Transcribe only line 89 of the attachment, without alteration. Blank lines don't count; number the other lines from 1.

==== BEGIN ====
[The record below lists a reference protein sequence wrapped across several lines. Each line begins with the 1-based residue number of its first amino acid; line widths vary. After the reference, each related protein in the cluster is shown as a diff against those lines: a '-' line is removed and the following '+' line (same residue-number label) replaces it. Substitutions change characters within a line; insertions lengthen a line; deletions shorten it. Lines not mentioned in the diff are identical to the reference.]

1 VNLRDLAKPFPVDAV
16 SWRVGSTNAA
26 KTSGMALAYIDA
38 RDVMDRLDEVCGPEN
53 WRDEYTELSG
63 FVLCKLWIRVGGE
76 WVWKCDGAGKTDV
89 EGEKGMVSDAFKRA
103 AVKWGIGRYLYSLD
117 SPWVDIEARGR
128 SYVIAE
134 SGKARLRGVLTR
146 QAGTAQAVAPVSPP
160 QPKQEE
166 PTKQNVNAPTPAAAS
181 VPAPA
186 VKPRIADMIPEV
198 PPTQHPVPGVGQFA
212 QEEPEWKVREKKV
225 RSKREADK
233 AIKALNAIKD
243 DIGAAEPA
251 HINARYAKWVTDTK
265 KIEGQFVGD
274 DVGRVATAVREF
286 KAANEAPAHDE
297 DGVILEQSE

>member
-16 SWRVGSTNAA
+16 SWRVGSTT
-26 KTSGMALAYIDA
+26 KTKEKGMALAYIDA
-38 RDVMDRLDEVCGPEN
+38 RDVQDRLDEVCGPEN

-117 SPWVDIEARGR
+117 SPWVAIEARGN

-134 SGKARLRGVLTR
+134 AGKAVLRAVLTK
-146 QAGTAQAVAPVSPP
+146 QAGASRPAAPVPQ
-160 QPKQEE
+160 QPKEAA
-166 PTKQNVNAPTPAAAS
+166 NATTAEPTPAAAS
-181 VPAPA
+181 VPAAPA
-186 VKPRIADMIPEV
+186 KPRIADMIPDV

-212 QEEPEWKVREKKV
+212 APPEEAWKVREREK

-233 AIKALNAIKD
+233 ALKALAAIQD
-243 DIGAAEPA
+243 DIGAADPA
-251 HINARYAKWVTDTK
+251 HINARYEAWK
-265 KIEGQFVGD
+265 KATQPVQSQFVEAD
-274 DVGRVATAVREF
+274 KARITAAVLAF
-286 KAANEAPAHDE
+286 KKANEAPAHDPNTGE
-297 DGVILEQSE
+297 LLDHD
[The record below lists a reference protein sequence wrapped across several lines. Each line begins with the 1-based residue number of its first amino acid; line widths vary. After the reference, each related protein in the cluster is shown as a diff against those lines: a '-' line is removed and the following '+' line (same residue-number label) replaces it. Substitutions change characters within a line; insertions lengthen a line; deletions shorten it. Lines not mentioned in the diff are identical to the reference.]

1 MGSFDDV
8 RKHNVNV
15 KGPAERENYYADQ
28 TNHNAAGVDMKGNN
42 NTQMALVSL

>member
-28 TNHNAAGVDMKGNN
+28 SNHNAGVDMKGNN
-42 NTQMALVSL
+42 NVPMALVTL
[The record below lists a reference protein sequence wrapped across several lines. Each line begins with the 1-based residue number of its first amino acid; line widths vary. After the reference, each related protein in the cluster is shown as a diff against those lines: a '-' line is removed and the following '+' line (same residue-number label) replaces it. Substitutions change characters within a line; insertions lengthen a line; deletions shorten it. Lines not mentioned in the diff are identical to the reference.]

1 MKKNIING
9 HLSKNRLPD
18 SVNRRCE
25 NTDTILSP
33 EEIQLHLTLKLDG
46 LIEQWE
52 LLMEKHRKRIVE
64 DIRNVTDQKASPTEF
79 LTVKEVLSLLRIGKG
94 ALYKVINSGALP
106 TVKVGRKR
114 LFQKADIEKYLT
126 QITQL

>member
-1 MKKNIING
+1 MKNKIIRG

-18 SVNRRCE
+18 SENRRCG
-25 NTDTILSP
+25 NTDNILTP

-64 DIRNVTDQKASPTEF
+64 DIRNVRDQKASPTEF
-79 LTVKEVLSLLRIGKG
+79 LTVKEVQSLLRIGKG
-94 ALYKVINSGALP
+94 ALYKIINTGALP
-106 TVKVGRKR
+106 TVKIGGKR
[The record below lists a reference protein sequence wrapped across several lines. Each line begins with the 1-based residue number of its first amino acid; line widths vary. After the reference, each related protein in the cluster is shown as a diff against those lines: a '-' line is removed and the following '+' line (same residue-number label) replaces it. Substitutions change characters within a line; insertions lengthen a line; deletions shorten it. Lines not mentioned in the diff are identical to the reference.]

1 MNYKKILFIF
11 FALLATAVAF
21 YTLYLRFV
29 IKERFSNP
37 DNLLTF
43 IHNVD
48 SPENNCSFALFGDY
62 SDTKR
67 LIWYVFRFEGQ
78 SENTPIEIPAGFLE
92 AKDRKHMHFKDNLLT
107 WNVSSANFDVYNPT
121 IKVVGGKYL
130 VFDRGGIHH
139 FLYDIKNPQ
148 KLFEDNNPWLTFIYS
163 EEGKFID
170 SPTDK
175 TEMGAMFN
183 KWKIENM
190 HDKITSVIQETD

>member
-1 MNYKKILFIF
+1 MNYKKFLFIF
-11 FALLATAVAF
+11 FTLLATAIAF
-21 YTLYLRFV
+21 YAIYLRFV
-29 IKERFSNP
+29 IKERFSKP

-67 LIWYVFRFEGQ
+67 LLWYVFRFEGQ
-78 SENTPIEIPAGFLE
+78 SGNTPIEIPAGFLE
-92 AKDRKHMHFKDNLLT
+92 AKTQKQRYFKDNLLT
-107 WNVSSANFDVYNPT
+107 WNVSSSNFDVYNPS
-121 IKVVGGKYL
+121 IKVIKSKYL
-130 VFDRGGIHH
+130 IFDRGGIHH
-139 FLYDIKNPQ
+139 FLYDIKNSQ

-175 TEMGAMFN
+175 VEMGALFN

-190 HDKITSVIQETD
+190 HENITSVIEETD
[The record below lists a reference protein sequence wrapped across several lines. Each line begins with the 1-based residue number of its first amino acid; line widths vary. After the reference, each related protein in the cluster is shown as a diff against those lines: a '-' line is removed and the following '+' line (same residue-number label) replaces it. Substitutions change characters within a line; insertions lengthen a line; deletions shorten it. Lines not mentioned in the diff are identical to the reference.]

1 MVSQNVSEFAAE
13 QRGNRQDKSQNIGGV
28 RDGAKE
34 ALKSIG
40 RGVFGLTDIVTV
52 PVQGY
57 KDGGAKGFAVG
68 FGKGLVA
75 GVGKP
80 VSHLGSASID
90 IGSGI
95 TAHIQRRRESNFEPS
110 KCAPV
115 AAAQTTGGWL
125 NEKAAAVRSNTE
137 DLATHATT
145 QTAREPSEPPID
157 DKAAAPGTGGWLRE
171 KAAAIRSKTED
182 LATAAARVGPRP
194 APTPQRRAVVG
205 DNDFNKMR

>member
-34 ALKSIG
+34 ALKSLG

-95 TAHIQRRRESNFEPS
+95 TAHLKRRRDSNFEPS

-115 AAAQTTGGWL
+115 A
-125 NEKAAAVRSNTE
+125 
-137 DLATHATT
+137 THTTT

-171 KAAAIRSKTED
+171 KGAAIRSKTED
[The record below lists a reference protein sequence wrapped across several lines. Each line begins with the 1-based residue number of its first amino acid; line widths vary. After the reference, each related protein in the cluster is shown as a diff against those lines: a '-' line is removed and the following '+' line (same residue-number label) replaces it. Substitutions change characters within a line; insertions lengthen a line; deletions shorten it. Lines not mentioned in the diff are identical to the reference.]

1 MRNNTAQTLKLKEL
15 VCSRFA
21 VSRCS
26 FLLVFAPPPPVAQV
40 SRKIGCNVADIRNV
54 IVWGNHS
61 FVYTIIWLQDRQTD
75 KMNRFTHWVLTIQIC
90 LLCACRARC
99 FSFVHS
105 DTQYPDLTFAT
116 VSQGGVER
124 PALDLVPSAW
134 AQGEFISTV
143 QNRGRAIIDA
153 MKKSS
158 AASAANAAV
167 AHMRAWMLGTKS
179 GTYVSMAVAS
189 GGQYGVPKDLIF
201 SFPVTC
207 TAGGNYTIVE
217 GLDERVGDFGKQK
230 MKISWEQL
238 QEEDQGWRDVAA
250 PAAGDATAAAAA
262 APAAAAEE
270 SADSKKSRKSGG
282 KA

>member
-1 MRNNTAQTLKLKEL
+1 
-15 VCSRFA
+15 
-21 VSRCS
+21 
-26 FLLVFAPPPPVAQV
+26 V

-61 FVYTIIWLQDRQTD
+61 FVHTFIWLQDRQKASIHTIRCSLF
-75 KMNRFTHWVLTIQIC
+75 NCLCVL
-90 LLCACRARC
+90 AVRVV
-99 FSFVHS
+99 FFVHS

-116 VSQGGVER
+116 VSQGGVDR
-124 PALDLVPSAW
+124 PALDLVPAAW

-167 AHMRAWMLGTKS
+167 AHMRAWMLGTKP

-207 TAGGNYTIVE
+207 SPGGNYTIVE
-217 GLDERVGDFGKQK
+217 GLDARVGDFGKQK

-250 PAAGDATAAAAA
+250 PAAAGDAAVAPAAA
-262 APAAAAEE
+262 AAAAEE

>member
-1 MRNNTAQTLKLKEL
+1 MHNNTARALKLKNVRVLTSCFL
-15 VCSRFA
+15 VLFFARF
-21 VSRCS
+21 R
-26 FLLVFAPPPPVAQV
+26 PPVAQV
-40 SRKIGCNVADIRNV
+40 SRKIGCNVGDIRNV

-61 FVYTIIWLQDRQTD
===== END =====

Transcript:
114 LFQKADIEKYLT